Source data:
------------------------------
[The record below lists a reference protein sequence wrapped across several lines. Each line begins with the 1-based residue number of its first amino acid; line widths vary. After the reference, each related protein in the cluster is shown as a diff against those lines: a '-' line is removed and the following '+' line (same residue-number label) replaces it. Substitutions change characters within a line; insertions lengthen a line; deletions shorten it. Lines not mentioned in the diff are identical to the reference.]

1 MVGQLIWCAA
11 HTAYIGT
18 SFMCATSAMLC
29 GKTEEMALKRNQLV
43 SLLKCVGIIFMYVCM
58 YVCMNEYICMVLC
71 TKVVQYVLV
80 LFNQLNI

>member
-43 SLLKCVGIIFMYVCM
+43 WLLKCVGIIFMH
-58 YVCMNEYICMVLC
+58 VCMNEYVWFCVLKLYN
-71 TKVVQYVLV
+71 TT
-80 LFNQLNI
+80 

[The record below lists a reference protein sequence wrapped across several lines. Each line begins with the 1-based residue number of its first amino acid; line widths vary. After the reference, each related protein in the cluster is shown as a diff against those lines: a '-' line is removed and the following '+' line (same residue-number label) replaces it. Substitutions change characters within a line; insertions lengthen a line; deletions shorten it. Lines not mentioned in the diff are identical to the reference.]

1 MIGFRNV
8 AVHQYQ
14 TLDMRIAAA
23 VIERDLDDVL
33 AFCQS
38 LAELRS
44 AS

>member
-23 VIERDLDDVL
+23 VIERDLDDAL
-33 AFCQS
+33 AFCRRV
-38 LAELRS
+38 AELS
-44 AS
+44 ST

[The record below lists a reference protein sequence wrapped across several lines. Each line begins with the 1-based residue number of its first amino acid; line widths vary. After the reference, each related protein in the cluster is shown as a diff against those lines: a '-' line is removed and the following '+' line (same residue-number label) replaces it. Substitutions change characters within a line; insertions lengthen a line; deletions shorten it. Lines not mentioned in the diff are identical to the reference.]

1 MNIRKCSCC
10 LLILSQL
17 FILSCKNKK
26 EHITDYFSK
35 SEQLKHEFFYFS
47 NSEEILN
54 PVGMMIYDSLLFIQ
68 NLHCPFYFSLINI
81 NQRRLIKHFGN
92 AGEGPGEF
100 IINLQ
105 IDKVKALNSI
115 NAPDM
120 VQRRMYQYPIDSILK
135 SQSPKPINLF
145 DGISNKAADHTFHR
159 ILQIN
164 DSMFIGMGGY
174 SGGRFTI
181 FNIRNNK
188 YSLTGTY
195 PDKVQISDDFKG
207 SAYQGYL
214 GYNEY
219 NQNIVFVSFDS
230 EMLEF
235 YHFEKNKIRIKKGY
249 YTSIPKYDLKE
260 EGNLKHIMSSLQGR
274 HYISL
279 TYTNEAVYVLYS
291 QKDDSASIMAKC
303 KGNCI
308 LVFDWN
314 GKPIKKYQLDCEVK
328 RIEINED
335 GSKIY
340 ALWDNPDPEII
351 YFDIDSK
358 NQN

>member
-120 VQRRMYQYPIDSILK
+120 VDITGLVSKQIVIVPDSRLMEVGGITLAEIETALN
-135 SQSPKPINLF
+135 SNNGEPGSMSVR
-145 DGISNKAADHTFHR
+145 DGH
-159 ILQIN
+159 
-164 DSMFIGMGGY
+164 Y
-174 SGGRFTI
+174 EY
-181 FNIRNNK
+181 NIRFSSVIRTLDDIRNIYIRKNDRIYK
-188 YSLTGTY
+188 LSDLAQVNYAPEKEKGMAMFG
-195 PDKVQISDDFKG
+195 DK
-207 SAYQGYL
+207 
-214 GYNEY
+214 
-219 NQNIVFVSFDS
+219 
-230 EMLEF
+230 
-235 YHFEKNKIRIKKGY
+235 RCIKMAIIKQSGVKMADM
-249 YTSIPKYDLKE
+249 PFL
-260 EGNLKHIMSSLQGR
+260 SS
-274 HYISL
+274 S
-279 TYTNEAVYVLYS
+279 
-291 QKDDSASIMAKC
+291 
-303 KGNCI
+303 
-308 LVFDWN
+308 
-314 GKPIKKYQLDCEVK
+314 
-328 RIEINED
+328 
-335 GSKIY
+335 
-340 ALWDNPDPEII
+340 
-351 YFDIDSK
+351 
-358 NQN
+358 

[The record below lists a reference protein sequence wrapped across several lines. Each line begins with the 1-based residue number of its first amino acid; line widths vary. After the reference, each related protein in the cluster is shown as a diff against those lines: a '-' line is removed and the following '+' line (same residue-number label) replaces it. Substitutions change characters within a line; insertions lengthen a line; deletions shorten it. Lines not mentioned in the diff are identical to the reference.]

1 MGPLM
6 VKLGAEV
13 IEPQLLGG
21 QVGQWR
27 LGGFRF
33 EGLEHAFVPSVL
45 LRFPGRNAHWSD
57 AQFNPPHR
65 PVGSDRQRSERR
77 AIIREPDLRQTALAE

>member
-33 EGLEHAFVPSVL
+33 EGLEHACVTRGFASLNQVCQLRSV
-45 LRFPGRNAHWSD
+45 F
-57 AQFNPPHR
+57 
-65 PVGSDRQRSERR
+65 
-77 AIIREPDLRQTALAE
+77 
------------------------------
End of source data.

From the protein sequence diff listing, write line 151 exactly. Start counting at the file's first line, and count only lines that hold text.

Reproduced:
+65 